Inhibitory effects of tutin on glycine receptors in spinal neurons.

Department of Physiology, University of Concepcion, Chile.
European Journal of Pharmacology (Impact Factor: 2.59). 04/2007; 559(1):61-4. DOI: 10.1016/j.ejphar.2006.12.018
Source: PubMed

ABSTRACT We studied the effects of tutin, a sesquiterpenoid obtained from Coriaria ruscifolia subspecie ruscifolia, a native poisonous Chilean plant, on spinal glycine receptors using patch clamp recordings. In addition, cytosolic Ca(2+) transients and activation of cAMP response element-binding protein (CREB) were measured in the presence of tutin. Application of tutin (1-1000 microM) inhibited the glycinergic evoked current in a concentration-dependent manner. Moreover, the frequency of spontaneous Ca(2+) spikes and spontaneous synaptic activity (AMPAergic events) was augmented and correlated with an increase in phosphorylated CREB levels, suggesting an enhancement in neuronal excitability. These results may explain the toxic effects of the plant characterized by seizures and convulsions with subsequent coma and death seen in humans and mice.

  • Radiotherapy and Oncology - RADIOTHER ONCOL. 01/2011; 99.
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    ABSTRACT: Over the last 150 years a number of people in New Zealand have been incapacitated, hospitalised, or died from eating honey contaminated with tutin, a plant-derived neurotoxin. A feature of the most recent poisoning incident in 2008 was the large variability in the onset time of clinical signs and symptoms of toxicity (0.5 to 17 h). To investigate the basis of this variability a pharmacokinetic study was undertaken in which 6 healthy males received a single oral dose of tutin-containing honey giving a tutin dose of 1.8μg/kg body weight. The serum concentration-time curve for all volunteers exhibited two discrete peaks with the second and higher level occurring at approximately 15 hours post-dose. Two subjects reported mild, transient headache at a time post-dose corresponding to maximum tutin concentrations. There were no other signs or symptoms typical of tutin intoxication such as nausea, vomiting, dizziness or seizures. Pharmacokinetic analysis using a two-site absorption model resulted in a good fit to the observed concentration data. A novel analytical method subsequently revealed the presence of glycoside conjugates of tutin in addition to unconjugated tutin in honey. These pharmacokinetic data will be important to better define a safe maximum tutin concentration in honey.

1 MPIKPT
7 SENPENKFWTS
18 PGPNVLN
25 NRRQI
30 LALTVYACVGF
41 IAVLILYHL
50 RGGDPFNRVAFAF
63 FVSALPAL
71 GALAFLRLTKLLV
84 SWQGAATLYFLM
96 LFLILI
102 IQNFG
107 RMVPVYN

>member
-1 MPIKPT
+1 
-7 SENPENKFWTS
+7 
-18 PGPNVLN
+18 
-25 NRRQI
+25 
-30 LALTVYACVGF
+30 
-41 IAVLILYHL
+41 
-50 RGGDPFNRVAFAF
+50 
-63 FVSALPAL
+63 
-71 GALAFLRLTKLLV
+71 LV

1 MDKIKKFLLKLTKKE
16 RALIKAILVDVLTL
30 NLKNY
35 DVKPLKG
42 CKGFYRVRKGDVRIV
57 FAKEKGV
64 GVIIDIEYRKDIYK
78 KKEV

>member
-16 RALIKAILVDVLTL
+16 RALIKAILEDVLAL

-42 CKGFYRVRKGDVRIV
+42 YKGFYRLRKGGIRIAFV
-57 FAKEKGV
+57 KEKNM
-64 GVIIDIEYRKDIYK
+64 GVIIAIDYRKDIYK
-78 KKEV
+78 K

Food and Chemical Toxicology. 07/2014; 72.
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    ABSTRACT: Seven homoserine-lactone (HL) acylated derivatives (HL1-HL7) were synthesized to determine the differences in antifeedant affects. The differences between these derivatives and tutin against Mythimna separata were tested. The structural assignments of these semisynthetic compounds were examined based on their infrared radiaion (IR), electrospray ionization mass spectrometry (ESIMS), and (1)H- and (13)C-nuclear magnetic resonance ((13)C-NMR) spectral data. Compound HL1 (N-(4-nitrobenzoyl)-homoserinelactone) is the optimized insecticidal agent among these compounds. In addition, the antifeedant activities between homoserinelactone and 7-hydroxycoumarin, tutin derivatives with the same acidylated substitutions were compared, which could help design and synthesize stronger novel botanical insecticides.
    Journal of Environmental Science and Health Part B Pesticides Food Contaminants and Agricultural Wastes 01/2013; 48(8):671-6. · 1.10 Impact Factor


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May 31, 2014